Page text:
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On the upswing: Pandemic shutdowns caused many to discover golf for the first time

Pandemic restrictions caused a big boom in the golf industry.

LORTON, Va. — So many activities became virtually off-limits when the pandemic started. Safety measures meant cutting out the gym and other indoor group exercise programs, as well as outdoor team sports. One sport that's still standing is golf.

Jon Eisman, named one of Virginia's best golf teachers by Golf Digest, has been focused on instruction for more than 20 years, after working his way up to being a local PGA professional.

"This is almost the biggest boom we've seen," Eisman said.

Eisman owns Eisman Golf Academy, which operates two courses in Northern Virginia -- Laurel Hill and Twin Lakes. The first big boom he saw came in the '90s with the emergence of Tiger Woods.

"It was cool. He made it a different sport. It wasn't the privileged type of sport," Eisman said.

But a quarter of a century later, the pandemic shutdown caused a different kind of spike. According to the National Golf Foundation, more than 3 million new golfers nationwide hit the course for the very first time. 

"Our business was up almost 300% in that time period. A huge growth in junior golfers, women getting out to play and getting into the game, and more families," Eisman said. "We don't think it's going to go anywhere."

Each golfer has a story.

Anthony Bradsure first picked up clubs as a teen and got back on the course in his mid-20s. 

"I found the sport, didn't love it as much, found it again and now I can't stop playing," Bradsure said. "I play pretty much every day."

Owen Taylor, 18, dropped baseball and found another sport to love. Now he hopes to play on a college golf team. 

One of Eisman's longtime students, Rylan Shim, calls golf his sanctuary in the pandemic.

"When everything else was closed down, I knew I had a spot here at Laurel that I could come and practice and hang out with people," Shim said.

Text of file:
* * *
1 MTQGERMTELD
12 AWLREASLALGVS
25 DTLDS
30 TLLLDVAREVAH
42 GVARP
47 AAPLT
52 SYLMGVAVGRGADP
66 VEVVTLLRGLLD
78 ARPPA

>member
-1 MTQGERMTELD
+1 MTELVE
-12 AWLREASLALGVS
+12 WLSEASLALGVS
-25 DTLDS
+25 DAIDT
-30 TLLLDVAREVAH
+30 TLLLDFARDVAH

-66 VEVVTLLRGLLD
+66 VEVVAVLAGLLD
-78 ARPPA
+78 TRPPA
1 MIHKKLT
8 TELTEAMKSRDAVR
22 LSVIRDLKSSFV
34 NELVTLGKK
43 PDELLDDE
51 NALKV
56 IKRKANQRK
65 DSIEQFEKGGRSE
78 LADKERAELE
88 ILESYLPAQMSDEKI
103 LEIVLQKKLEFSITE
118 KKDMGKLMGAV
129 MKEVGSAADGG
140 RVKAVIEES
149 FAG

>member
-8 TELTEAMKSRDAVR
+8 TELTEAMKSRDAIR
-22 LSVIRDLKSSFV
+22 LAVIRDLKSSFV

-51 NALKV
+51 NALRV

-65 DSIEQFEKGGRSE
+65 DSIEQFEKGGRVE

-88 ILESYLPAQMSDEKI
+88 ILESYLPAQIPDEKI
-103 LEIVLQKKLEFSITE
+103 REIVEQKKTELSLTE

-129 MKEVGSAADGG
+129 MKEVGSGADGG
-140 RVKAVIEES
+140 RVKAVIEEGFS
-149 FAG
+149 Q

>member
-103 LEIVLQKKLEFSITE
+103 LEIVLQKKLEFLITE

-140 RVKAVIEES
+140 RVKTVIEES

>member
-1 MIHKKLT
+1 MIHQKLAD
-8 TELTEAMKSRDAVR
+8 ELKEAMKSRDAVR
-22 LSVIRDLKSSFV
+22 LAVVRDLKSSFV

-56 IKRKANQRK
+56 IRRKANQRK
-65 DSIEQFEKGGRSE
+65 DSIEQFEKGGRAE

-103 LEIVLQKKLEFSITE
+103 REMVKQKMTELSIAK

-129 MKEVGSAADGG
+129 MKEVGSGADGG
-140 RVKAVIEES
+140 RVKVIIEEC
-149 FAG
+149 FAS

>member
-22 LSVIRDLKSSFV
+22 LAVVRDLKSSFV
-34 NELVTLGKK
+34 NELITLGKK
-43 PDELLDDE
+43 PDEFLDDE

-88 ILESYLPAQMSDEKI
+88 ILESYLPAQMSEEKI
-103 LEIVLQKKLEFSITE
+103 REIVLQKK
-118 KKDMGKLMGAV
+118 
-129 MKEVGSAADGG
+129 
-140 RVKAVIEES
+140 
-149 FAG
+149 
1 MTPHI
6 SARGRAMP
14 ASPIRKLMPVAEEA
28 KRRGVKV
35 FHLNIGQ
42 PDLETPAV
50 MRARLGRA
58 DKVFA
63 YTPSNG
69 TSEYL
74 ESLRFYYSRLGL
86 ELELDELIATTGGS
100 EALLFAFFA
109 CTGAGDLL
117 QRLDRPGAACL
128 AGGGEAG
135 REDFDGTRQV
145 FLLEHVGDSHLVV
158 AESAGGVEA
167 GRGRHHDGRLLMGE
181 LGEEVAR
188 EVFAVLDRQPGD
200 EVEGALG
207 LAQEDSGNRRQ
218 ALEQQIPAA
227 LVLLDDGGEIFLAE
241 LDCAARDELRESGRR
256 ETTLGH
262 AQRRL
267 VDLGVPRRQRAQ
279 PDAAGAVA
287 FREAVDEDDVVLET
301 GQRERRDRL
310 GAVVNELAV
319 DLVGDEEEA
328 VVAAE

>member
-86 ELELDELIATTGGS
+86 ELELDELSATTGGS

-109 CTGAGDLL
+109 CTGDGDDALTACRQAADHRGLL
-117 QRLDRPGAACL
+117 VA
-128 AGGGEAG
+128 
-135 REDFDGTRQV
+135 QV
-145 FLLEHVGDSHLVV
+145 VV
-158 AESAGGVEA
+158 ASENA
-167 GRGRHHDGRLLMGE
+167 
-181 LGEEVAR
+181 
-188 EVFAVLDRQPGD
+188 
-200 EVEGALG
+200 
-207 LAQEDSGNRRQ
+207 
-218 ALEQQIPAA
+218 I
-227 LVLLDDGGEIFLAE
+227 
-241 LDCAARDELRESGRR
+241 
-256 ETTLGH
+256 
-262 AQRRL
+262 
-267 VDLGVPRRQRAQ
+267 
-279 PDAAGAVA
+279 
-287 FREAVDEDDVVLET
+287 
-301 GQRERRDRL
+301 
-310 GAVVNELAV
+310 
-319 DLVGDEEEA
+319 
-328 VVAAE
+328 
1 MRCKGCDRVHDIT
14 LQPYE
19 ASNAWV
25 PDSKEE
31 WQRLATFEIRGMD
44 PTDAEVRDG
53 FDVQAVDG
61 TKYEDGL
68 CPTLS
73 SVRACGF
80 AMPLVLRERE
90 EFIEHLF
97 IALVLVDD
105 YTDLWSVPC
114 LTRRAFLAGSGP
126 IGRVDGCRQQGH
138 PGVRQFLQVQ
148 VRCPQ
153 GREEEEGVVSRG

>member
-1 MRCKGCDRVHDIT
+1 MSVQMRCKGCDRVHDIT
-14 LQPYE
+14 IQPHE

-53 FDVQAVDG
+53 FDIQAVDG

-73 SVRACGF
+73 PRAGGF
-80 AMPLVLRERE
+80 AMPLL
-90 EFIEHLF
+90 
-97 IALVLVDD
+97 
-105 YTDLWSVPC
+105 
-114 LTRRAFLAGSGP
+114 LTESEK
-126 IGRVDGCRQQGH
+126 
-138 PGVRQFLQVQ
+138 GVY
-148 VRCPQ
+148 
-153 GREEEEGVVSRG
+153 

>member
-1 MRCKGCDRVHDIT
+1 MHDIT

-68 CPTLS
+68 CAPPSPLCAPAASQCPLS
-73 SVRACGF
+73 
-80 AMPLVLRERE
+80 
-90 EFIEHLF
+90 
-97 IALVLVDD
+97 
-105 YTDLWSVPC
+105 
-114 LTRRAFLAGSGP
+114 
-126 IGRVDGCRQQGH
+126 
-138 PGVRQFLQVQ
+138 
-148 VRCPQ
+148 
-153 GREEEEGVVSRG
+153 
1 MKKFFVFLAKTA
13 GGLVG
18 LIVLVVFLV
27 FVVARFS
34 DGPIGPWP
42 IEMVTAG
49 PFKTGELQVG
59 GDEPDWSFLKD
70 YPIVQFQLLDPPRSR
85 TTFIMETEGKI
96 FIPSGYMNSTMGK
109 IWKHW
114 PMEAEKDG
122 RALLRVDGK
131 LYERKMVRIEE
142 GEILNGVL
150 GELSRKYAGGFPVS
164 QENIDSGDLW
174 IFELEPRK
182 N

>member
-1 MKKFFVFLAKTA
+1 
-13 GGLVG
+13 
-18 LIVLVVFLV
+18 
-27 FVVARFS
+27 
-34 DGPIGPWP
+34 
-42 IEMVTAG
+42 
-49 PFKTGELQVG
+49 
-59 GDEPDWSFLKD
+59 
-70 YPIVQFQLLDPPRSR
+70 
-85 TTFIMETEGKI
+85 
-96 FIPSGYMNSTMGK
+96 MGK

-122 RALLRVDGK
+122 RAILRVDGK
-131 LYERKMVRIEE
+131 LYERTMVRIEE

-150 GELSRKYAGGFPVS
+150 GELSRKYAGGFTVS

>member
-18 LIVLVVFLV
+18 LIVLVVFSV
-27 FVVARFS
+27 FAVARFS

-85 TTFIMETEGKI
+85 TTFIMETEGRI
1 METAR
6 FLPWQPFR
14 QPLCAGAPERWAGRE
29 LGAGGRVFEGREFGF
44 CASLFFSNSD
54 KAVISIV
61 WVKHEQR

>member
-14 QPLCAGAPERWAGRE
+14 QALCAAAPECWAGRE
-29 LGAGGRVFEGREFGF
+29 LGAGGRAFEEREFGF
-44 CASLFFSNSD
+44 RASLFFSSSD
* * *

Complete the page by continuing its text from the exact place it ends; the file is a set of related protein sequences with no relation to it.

Now Shim has a bright future ahead of him as he heads for the University of Florida on a golf scholarship. He's thrilled about the growth in his sport.

"I've made so many great relationships with people I probably would never have made except through golf. I think it's awesome and everybody should be able to have that opportunity," Shim said.

So many people who discovered golf during the pandemic have stuck with it. That has Eisman hiring more help and expanding his instruction studios.

"We are expanding to a studio right next door. So it’s going to be 2,600 square feet, we’ll have two indoor bays, nice big players’ lounge area with video conferencing in there, all the tech we’re going to put in there, so I think really people are getting even deeper into lessons," Eisman explained.

Eisman says the philosophy of golf instruction has done a 180, from learning to do things a certain way, to learning which movements work best for your body.

If you haven't taken a swing at golf yet, Eisman makes one key point:

"No one is a terrible golfer. I think it's a matter of your learning curve and your learning process and having the time to really get out there and do it."

Many are getting out there and doing it. In fact, not only are courses booked solid for weeks out, equipment sales are surging. Eisman says people are waiting at least six months for golf clubs. Manufacturers have told him it's been the craziest time trying to meet demand with their supply challenges.

Eisman plans for the new boom in business to be his new norm, and the golf industry appears to feel the same way.

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